There is nothing like spending a warm summer day by the water. But water-skiers will tell you that even better is a day spent water skiing along on the surface of the water with the wind in their hair. Don’t think because you have a disability that you can’t join the fun. The sport is easily adaptable and after a lesson or two, you’ll wonder why it took you so long to try it!
People of all ages and abilities can enjoy the fun and excitement of water skiing. All that’s needed is a desire to learn and a body of water that can accommodate a high-speed boat.
Adaptive equipment allows a skier to participate in a range of water sports from skimming the surface in an inner tube, to competitive skiing including slalom, tricks, and jumping. Many leg and arm amputees use the same equipment as able-bodied athletes, but adaptive devices such as sit-skis, outriggers, and shoulder slings, accommodate various levels of ability.
“The availability of water skiing to a wide segment of the disabled population is part of its attraction,” said Bill Bowness, Technical Director at Achieve Tahoe, a chapter of Disabled Sports USA. Bowness is also the first adaptive water- skier to be inducted into the USA Water Ski Hall of Fame and the International Waterski and Wakeboard Federation.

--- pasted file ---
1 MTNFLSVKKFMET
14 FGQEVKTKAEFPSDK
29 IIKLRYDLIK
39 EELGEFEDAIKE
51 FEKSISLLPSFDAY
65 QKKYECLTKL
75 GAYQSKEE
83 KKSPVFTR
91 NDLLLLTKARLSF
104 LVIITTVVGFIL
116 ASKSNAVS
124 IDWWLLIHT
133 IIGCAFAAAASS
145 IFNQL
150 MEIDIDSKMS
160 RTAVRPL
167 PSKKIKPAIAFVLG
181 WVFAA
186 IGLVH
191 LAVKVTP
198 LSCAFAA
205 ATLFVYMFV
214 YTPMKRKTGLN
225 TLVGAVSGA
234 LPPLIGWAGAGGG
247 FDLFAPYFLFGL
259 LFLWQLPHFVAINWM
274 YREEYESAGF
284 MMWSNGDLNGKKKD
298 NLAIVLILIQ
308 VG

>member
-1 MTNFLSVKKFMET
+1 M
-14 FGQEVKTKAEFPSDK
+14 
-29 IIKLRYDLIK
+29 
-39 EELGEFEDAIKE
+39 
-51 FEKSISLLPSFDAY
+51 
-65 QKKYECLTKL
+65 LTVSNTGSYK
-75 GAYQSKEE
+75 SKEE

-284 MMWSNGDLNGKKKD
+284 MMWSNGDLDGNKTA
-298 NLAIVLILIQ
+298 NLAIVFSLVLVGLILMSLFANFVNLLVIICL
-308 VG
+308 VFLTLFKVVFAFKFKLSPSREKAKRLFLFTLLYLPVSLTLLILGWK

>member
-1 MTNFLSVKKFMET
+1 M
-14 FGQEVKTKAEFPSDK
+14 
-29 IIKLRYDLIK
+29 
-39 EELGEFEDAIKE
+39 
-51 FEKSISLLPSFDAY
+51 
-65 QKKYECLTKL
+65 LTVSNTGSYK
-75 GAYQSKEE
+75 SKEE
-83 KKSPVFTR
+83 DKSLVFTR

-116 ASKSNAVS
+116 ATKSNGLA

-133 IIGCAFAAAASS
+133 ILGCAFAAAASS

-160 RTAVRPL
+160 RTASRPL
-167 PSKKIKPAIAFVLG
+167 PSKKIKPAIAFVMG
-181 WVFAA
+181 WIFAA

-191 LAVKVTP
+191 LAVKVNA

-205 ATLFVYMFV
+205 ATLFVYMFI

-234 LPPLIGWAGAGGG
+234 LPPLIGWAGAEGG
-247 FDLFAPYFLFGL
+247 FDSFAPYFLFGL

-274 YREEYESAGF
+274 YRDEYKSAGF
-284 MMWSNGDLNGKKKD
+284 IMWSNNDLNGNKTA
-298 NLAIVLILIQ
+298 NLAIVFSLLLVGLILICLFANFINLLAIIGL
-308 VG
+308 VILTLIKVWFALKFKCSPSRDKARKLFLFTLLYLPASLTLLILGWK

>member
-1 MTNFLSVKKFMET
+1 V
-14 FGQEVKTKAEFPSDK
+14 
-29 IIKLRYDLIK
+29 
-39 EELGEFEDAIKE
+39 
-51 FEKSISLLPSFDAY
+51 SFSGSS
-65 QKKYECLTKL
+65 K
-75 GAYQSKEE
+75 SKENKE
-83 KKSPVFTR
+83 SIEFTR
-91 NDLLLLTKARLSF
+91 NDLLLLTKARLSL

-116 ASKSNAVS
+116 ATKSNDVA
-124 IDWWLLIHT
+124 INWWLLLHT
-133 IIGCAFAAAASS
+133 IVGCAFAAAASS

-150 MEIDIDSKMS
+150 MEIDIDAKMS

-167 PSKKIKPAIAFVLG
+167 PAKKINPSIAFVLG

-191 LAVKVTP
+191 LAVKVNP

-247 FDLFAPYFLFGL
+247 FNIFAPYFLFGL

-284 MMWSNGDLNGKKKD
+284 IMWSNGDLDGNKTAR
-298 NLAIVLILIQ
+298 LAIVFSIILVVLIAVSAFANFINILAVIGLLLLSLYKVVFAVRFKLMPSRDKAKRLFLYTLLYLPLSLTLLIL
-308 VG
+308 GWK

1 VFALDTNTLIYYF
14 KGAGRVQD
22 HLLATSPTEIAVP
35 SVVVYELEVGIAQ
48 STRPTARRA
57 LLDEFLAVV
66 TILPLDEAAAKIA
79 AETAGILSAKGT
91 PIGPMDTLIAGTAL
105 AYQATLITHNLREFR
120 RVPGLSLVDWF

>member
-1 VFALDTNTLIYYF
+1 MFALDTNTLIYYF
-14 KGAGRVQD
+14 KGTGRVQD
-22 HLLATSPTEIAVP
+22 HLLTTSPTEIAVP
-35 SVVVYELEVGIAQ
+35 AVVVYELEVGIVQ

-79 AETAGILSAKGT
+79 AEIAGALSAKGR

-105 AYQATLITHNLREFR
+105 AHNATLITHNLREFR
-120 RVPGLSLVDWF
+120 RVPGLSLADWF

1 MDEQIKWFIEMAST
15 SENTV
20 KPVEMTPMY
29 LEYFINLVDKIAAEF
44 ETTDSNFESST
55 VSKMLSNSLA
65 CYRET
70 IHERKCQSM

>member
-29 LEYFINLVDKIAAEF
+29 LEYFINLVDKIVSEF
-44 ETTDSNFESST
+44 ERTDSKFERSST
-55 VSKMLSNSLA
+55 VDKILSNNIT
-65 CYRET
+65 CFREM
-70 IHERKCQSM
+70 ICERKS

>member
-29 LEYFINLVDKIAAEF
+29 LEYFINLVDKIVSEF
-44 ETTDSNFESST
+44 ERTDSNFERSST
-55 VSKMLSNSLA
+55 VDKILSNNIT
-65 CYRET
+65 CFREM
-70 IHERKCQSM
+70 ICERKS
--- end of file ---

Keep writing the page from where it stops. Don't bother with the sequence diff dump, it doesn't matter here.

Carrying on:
Getting on the Water
When a student learns to water ski, they are first assessed to determine which equipment will best suit their individual needs. Trained volunteers check strength, mobility, and balance, talk with the student about his or her goals, and discuss any red flags that might be indicated on the participant information sheet (i.e. medications, surgeries, allergies, etc.).
While Bowness recommends attending a certified program to first learn to ski, he believes that another appeal of the sport is that it is completely integrated and adaptive athletes can participate along with their family and friends once they’ve learned the appropriate skills from their instructor.
“An athletic paraplegic is going to be completely independent and self- sufficient after two times on the water,” he said. “They would be able to go out, grab a ski and never come back to a program. They would be able to ski with their friends from now on.”